The consumer data give and take
A study by Deloitte and Ahold Delhaize into European attitudes on the use of consumer data by grocers
European consumers trust grocery retailers with their personal data more than non-grocery retailers, financial institutions, and digital and social media platforms. But they have high expectations about transparency, choice, and control over their data.
The introduction of loyalty programs, the growth of online shopping, and digital marketing are just some of the influences that have changed the face of retail. Retailers now have vast amounts of consumer data at their disposal, and efforts are being made by leading grocers to make much greater use of it—for the benefit of consumers, themselves, and their partners. But as this trend accelerates, and as consumers become more data-savvy, important questions such as how customers feel about their data being used and what types of services would consumers be willing to share their data for, are starting to emerge.
The report, The consumer data give and take, by Deloitte Global and Ahold Delhaize, a leading global grocery retail group, sets out the findings from an online survey across 15 countries and 15,000 respondents into European attitudes on the use of consumer data by organizations and grocery retailers in particular. The objective is to stimulate a wide-ranging discussion around data ethics, the responsibilities of companies and their responses to the regulation of personal data in line with consumer expectations. This discussion will be critical to the shaping of both regulation and consumer expectations.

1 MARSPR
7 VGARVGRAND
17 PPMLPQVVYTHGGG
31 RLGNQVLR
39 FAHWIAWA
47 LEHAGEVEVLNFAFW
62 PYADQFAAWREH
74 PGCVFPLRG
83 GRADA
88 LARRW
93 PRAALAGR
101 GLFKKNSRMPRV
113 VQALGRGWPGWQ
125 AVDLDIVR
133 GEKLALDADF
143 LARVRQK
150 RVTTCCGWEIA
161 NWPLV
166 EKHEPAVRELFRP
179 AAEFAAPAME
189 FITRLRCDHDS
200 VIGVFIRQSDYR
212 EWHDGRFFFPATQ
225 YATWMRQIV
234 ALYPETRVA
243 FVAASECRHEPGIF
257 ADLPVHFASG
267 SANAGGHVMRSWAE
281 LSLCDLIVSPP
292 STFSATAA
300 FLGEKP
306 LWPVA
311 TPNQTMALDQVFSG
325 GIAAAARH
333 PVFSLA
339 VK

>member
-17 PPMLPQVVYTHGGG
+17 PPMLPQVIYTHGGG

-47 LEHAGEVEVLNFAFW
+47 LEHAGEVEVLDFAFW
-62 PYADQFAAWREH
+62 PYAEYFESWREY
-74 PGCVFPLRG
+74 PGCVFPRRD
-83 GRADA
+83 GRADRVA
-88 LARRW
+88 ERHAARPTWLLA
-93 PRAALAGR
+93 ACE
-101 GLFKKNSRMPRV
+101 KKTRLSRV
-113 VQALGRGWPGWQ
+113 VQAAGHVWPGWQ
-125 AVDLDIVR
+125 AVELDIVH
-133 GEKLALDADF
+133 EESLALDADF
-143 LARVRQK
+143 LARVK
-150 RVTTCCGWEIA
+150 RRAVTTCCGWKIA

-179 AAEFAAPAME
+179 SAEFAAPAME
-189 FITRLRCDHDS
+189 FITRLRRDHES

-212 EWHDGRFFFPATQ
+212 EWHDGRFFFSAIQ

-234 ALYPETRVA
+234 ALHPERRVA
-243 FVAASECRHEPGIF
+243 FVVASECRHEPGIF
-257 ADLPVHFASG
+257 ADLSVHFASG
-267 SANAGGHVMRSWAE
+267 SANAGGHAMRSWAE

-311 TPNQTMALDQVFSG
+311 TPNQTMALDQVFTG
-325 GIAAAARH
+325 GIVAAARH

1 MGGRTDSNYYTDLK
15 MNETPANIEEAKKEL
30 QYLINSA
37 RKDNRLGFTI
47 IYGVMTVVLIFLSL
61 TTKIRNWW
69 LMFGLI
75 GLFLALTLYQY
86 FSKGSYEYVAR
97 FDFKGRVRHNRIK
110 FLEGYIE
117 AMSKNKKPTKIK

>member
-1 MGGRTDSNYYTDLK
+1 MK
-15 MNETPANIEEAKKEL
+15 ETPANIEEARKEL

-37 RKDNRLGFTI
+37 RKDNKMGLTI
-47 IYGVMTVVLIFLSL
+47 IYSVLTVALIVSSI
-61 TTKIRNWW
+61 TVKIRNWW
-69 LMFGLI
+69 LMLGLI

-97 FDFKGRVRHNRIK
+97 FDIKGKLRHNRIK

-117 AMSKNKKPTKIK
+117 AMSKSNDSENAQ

• Consumers in general are willing to share their personal data, with interesting differences among countries, age groups, and online grocery shopping behavior.
• Grocery retailers are seen as highly trustworthy, and there is above-average willingness to share data with them—more favorable than for non-grocery retailers, financial institutions, digital platforms, and social media platforms. The only other organizations consumers trust more with their data are medical services and government institutions.
• Consumers have high expectations when it comes to transparency, choice, and control, over what data is being collected and how it is used.
• Age and current online behavior are the two parameters that have the strongest correlations to consumer data perceptions. There is a greater willingness to share personal data among younger consumers and those who shop online more frequently.
• There are significant differences across Europe around the willingness of consumers to share data and there is no single European consumer.
• The ~20 data-enabled services that were tested with European consumers had very different levels of attraction, with those data-enabled services around convenience and inspiration the most popular.